Baseball strike merits major yawn
Published 12:00 am Thursday, August 22, 2002
Don't look now, but our beloved, steroid-induced Major League Baseball players are at it yet again.
If for some reason you have not been keeping up, the players union recently set an Aug. 30 strike date if their latest set of absurd demands are not met, and meanwhile, owners, as per usual, are seemingly clueless about how to handle a sport which has apparently become broken beyond repair.
And who will be left to suffer once again if there is another sustained work stoppage, perhaps a stoppage that might wipe out another World Series, but the fans.
Or the fans that actually still care about the game.
While some continue to maintain romantic, warm and fuzzy feelings about our "National Pastime," the game is simply not what it used to be, in terms of the actual quality of play, or the spirit of the people who actually play the game.
The game itself, which has always been a splendid one to watch, because of its ebb and flow and its various games within a game, has become a watered down version of Home Run Derby, with more and more ballparks constructed now to accommodate pumped-up sluggers, with brilliant pitching performances now a rarity.
The Cal Ripkens, Joe Dimaggios, Hank Aarons and Stan "The Man" Musials that made the game such a special one and inspired youngsters with their heroic efforts and their obvious love of the game have been replaced by obscenely-overpaid athletes such as Alex Rodriguez and smug, arrogant jocks such as Chipper Jones and Tom Glavine who inspire nothing but anger and jealousy from the common working man who cannot afford to take his family to a ballgame anymore.
There are so many problems plaguing baseball right now, it is hard to know where to start, but the fact that Commissioner Bud Selig is an inept stooge and the fact that the players and owners are victims of their own arrogance and greed are two good places to start.
Then of course you can also throw in the enormous disparity between major market franchises, such as the New York Yankees and small and even mid-sized markets like Minnesota and Pittsburgh, and the issue of steroids currently plaguing the sport.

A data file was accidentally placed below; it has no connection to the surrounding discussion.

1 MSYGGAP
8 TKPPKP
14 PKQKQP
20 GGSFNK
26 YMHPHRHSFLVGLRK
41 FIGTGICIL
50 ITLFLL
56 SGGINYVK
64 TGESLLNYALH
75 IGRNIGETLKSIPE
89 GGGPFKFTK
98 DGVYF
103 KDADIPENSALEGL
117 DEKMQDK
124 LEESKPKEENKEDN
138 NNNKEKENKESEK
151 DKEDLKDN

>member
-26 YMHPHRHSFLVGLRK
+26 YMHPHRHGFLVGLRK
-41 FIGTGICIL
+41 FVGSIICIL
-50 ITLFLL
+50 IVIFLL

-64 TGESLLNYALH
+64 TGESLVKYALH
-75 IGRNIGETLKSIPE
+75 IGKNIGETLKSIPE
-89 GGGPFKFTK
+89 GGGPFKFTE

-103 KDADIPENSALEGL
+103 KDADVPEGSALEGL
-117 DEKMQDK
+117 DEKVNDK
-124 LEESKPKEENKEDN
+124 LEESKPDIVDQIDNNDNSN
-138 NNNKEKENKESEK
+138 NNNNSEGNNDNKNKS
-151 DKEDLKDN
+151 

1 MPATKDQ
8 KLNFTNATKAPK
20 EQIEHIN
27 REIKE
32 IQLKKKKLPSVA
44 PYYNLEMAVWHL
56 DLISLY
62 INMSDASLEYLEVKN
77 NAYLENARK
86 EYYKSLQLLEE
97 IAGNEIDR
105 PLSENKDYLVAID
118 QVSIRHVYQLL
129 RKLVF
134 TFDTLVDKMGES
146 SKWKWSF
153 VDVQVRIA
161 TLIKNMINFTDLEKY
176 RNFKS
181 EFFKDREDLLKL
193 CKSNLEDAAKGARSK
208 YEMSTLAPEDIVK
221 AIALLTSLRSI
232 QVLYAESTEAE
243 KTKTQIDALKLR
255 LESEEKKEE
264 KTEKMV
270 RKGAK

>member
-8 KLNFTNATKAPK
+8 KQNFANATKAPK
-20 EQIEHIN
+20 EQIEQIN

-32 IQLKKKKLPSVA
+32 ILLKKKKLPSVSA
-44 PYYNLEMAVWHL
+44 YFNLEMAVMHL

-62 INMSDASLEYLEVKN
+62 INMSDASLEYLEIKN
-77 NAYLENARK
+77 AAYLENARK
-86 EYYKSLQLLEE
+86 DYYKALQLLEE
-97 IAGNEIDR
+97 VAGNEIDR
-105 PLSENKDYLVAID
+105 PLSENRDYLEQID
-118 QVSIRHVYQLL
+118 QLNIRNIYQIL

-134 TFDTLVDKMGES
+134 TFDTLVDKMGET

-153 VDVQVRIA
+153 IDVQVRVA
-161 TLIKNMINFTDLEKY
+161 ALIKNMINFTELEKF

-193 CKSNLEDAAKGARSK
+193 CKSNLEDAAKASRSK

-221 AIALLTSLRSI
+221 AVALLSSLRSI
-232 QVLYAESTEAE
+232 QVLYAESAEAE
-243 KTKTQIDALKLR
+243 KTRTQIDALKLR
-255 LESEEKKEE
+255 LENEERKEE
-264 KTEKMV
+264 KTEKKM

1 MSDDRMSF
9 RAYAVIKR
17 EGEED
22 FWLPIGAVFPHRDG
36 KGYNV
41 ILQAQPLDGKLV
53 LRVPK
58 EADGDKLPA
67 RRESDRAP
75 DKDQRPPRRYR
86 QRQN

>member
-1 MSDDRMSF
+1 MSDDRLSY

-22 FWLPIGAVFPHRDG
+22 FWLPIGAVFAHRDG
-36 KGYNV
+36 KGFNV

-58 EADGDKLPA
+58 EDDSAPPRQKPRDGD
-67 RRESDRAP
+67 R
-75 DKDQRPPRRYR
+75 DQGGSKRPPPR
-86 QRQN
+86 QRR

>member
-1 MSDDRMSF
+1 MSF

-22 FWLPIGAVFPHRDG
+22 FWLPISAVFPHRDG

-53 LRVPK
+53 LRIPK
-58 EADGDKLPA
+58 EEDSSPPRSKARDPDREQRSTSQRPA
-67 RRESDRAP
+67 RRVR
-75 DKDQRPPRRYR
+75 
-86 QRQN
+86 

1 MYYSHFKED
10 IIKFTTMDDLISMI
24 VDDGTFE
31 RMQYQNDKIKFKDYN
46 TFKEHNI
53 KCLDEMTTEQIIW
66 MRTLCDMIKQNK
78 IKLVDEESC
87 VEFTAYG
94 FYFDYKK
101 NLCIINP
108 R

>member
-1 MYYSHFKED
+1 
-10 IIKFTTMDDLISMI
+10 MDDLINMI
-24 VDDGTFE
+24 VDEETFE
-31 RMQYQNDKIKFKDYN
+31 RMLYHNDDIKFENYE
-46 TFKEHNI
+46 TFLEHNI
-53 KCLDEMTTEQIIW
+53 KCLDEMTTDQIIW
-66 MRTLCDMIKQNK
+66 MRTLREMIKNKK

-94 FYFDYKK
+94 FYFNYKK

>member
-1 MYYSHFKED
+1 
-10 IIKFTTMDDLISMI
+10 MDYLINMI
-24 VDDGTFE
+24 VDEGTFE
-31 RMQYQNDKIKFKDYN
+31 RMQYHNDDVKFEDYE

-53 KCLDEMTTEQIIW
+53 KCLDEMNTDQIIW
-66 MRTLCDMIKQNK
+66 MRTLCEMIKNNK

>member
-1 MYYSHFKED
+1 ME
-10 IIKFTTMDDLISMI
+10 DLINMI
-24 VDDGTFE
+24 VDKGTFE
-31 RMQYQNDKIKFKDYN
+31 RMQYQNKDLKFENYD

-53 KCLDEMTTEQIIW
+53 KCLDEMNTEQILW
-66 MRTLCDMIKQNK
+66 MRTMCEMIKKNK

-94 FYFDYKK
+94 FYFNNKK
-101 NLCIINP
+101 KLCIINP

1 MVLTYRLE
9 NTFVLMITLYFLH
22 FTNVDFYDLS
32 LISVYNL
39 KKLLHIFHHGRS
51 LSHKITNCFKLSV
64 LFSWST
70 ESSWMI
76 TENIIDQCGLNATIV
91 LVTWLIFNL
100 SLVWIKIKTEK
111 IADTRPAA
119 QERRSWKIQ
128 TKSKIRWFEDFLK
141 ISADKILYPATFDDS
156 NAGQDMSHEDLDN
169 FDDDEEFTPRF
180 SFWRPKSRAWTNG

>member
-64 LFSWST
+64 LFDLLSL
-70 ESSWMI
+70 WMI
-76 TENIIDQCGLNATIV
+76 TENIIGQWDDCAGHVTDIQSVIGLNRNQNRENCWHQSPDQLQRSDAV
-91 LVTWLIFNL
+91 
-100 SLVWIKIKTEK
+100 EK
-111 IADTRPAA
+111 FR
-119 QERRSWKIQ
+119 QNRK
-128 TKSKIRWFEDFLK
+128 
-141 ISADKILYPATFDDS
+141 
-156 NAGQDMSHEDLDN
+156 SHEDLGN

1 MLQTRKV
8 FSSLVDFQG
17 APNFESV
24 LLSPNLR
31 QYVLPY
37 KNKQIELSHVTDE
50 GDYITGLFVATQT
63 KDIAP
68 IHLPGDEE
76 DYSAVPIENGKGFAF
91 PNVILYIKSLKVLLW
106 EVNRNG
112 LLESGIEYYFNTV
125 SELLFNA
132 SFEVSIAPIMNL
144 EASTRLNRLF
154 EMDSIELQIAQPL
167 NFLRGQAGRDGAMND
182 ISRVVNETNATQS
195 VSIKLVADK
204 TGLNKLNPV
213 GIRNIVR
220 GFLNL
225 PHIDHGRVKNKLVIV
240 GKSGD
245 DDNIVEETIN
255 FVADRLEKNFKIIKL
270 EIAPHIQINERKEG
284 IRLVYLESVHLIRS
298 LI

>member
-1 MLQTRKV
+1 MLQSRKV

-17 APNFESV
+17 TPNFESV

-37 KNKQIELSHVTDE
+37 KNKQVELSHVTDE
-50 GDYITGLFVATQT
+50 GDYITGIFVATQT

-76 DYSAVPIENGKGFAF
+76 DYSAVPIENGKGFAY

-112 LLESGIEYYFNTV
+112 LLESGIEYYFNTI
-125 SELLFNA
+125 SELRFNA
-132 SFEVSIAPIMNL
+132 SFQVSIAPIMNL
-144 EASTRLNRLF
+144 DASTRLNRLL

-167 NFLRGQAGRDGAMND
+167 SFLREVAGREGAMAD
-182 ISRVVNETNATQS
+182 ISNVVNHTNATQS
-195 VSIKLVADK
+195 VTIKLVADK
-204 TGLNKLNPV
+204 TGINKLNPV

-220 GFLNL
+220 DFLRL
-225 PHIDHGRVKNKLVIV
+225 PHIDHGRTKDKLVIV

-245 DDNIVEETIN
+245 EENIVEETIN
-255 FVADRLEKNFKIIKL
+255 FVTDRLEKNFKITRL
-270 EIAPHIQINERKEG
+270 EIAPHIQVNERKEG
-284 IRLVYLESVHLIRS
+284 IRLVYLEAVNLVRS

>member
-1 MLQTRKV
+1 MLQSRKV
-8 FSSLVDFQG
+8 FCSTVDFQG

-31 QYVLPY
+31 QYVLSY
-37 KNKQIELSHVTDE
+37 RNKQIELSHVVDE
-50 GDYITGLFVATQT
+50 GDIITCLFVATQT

And of course while baseball's current woes are a source of great pain for those who actually still revere the sport, for fans like yours truly who still enjoy baseball, but not with the same feelings I used to have for the game, news of another possible, and more likely probable, work stoppage, basically elicits more of a yawn than anything else, and for one simple reason.
Football is back.
Although right now we are seeing just a few scattered exhibition NFL games and a few early-season college affairs, the presence of actual football games is certainly enough for many to bid adieu to baseball and it's problems.
The minute that football begins, the baseball season basically ends for me, although I usually will catch back up with baseball in time to watch the World Series.
I am not alone in these thoughts and there is no doubt football supplanted baseball years ago in terms of TV ratings and attendance.
The powers that be who run baseball need to keep this fact in mind when contemplating this next work stoppage, as there is a good chance fans will no longer be willing to return to baseball following another stoppage.
After the last such stoppage of play, baseball was fortunate to have the Cal Ripken consecutive game streak record, the Sammy Sosa/Mark McGwire home run chase and the construction of a host of new ballparks to slowly but surely bring fans back.
I have to wonder what will bring the fans back this time.
Stan J. Griffin is a reporter and columnist for, The Andalusia Star-News.